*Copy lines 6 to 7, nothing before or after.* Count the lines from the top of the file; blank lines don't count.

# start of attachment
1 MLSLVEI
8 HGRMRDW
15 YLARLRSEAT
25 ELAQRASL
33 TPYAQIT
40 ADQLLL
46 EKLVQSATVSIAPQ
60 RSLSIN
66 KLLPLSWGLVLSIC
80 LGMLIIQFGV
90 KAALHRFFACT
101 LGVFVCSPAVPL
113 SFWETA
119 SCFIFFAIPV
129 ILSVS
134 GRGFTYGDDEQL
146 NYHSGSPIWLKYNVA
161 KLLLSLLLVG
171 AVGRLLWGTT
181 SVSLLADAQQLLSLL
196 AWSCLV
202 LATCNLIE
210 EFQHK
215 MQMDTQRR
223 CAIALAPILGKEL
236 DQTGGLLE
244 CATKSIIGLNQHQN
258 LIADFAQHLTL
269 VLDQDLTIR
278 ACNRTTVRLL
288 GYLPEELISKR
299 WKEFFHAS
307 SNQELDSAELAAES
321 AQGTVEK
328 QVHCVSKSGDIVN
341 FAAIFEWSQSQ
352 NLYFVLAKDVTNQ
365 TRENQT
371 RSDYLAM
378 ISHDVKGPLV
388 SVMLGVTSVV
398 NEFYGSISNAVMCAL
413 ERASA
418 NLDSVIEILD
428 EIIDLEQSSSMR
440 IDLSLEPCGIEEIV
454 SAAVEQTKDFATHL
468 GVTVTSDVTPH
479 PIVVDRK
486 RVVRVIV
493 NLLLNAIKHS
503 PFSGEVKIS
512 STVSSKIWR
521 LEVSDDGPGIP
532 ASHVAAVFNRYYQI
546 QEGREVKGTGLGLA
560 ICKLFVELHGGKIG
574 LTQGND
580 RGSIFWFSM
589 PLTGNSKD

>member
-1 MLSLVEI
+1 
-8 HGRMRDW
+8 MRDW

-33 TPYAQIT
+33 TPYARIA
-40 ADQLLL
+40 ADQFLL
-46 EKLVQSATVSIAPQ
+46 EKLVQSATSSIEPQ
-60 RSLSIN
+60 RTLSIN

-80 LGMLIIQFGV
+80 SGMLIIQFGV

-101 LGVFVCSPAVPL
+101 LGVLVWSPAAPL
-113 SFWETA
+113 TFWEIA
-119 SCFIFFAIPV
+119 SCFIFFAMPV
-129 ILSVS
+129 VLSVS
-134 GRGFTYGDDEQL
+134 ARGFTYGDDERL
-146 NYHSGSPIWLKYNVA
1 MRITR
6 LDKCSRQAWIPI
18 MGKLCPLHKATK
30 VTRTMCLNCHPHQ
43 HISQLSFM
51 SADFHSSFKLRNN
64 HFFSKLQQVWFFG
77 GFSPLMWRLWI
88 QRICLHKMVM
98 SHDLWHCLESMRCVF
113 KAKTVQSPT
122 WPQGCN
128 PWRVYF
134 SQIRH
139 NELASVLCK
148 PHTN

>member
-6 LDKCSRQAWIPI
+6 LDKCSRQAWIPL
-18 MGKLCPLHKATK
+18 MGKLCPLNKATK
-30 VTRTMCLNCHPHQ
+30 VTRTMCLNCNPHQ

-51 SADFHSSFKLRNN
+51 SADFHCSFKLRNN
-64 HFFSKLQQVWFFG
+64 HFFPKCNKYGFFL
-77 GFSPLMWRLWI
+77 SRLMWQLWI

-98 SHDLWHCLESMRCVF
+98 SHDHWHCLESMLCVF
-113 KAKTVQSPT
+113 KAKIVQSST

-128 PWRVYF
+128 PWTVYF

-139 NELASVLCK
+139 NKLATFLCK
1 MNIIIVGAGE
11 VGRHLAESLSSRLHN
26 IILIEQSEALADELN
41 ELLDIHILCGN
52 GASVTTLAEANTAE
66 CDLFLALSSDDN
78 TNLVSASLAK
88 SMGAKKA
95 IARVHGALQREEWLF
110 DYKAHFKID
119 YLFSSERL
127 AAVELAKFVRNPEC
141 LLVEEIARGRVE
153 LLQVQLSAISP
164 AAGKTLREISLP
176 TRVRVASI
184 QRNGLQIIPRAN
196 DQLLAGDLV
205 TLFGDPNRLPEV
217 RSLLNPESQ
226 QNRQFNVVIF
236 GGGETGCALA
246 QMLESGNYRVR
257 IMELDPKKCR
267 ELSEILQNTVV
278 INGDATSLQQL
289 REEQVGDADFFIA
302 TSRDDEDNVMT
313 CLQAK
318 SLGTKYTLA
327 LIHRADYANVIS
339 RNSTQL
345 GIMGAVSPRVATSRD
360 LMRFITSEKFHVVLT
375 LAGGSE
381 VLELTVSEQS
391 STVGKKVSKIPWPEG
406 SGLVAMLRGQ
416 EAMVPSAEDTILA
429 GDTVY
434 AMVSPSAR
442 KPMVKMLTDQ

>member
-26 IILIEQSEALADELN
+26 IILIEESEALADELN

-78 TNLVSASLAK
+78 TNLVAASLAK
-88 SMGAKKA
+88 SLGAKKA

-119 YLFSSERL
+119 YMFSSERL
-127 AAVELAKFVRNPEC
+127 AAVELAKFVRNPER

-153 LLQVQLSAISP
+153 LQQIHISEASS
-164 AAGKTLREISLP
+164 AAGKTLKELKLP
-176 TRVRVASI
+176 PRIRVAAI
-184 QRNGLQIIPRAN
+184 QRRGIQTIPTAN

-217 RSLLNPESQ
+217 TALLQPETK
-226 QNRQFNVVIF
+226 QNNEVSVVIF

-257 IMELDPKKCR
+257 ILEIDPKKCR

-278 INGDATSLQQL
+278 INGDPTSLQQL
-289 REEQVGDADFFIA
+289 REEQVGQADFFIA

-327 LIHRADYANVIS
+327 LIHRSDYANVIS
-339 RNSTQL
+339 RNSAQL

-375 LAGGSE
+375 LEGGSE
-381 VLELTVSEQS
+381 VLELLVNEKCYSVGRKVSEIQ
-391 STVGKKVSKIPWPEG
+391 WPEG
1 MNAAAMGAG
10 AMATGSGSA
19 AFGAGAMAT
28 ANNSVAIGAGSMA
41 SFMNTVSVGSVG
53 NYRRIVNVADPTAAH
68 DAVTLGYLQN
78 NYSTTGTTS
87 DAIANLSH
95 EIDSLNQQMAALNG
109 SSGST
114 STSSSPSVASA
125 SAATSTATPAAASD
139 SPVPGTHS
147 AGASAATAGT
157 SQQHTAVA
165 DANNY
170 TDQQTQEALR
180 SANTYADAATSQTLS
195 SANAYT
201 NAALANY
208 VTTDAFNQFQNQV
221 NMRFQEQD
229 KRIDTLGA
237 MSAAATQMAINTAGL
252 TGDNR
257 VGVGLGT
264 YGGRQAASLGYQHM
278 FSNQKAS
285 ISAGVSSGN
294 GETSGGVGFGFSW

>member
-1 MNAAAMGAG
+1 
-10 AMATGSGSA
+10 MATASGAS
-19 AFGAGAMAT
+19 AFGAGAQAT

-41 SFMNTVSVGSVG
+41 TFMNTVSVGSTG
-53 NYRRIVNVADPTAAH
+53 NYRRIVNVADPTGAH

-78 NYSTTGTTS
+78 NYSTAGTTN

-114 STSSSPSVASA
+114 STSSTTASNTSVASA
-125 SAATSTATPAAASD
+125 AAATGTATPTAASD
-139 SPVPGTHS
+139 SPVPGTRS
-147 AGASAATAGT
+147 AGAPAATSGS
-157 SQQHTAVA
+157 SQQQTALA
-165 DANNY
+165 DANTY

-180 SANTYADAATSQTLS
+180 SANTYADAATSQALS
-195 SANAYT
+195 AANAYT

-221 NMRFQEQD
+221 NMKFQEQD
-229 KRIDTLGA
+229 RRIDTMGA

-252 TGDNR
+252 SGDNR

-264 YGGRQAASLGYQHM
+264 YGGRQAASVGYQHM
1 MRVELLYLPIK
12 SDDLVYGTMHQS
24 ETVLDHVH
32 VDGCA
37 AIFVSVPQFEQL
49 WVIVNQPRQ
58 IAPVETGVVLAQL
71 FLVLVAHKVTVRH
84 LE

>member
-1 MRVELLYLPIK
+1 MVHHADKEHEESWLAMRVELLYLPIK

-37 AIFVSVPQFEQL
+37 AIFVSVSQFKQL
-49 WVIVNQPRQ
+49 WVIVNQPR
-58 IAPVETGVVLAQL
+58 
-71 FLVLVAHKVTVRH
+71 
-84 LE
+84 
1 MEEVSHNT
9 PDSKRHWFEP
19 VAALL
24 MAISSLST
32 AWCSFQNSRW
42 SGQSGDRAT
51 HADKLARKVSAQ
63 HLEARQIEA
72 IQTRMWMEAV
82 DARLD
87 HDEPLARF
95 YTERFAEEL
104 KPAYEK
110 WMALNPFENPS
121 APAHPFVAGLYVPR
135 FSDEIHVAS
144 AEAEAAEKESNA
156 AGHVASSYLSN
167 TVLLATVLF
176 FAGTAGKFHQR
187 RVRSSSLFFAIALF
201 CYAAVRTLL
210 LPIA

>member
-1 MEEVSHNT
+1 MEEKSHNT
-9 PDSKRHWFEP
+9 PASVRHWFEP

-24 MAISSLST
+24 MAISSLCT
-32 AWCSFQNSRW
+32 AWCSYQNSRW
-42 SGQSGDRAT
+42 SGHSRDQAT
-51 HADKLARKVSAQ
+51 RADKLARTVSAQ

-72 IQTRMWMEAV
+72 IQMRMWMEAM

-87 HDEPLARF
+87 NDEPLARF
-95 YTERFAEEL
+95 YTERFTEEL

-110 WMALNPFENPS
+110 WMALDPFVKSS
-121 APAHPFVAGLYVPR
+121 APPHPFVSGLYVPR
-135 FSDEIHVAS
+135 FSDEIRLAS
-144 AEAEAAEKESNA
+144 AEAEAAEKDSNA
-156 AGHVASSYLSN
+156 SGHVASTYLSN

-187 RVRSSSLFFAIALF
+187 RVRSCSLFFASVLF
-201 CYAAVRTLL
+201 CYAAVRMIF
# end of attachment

40 ADQLLL
46 EKLVQSATVSIAPQ